With our heads (literally) spinning with ideas on how VR might create whole new market research applications, our team began the early-stage product development process.  And while most companies start the innovation cycle by tossing around the tried-and-true maxim of everyone “thinking outside the box”… well, we do the exact opposite.  We define the box.

Without going into too much proprietary detail, we take all the primary aspects of a new tool or method – things like technology availability, cost and complexity – then all the players and their needs – people like researchers, end clients and participants – and we find everyone’s intersection.  In that rather narrow overlap of needs vs. capabilities, we gain our real inspiration for innovation.  You end up with, ahem, this “box” of possibilities that best meets the needs of those involved and has the highest probability of commercial success.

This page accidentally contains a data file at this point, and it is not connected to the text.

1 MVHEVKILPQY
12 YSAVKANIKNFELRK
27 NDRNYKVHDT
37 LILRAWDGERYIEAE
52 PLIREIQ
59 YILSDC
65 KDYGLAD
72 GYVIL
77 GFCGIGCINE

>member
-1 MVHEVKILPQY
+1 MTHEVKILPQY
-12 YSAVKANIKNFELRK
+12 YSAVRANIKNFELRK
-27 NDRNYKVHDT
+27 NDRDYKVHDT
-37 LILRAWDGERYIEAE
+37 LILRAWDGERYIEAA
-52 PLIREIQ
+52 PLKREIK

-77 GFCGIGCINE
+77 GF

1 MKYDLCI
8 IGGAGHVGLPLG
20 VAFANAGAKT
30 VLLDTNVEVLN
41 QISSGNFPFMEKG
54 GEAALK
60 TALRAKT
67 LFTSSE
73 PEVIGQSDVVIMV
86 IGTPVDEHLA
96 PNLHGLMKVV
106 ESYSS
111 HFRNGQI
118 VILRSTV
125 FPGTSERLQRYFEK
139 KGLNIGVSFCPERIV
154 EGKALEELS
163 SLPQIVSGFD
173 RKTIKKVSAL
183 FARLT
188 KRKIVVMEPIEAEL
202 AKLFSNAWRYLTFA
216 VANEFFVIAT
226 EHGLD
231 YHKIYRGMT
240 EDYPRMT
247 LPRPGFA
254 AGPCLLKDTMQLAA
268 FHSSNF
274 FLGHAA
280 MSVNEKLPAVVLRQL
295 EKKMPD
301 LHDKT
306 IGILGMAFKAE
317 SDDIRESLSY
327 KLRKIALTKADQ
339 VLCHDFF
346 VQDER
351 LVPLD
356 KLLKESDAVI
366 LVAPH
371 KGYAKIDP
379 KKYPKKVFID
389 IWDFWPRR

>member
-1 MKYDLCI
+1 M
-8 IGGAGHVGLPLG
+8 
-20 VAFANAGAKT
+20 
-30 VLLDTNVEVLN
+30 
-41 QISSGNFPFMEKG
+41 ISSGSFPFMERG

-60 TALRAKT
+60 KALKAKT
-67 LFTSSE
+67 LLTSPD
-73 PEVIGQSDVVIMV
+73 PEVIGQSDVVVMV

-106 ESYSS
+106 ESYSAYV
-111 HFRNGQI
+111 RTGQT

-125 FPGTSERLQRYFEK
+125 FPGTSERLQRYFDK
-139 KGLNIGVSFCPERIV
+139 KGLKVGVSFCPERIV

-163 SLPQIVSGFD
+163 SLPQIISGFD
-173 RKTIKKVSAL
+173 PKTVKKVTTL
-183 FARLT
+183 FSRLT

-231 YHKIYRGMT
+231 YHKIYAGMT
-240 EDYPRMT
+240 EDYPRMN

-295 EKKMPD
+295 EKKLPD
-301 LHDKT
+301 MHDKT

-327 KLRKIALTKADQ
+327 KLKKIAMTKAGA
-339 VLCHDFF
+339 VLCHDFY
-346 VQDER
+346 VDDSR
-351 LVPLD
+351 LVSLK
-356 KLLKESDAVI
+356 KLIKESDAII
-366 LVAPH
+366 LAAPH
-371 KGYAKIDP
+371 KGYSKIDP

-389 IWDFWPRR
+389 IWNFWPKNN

With our newly defined “box,” we begin a simpler process of making the business case for new product investments.  Like many firms, 20|20 uses an option-value calculation to assess various strategies.  In the case of VR, we saw enough upside to dedicate significant resources towards prototype creation, general R&D bandwidth and intellectual property development.

A case for Virtual Reality as the “next wave” in market research
As we developed further insight into VR and possible research applications, we began to catalog the trends we felt would contribute most to this technology’s success in the market research industry.